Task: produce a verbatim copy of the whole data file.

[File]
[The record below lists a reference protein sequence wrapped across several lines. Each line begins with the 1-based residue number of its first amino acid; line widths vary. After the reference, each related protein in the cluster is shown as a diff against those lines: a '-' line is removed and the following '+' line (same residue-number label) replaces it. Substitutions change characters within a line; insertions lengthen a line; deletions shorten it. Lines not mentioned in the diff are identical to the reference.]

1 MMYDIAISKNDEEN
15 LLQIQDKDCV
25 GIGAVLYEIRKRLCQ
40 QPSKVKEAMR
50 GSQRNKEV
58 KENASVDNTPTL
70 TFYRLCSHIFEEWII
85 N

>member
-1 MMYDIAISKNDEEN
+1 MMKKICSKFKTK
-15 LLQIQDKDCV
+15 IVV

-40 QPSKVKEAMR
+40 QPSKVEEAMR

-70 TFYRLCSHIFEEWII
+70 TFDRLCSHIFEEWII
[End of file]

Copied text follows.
[The record below lists a reference protein sequence wrapped across several lines. Each line begins with the 1-based residue number of its first amino acid; line widths vary. After the reference, each related protein in the cluster is shown as a diff against those lines: a '-' line is removed and the following '+' line (same residue-number label) replaces it. Substitutions change characters within a line; insertions lengthen a line; deletions shorten it. Lines not mentioned in the diff are identical to the reference.]

1 MMYDIAISKNDEEN
15 LLQIQDKDCV
25 GIGAVLYEIRKRLCQ
40 QPSKVKEAMR
50 GSQRNKEV
58 KENASVDNTPTL
70 TFYRLCSHIFEEWII
85 N

>member
-1 MMYDIAISKNDEEN
+1 MMKKICSKFKTK
-15 LLQIQDKDCV
+15 IVV

-40 QPSKVKEAMR
+40 QPSKVEEAMR

-70 TFYRLCSHIFEEWII
+70 TFDRLCSHIFEEWII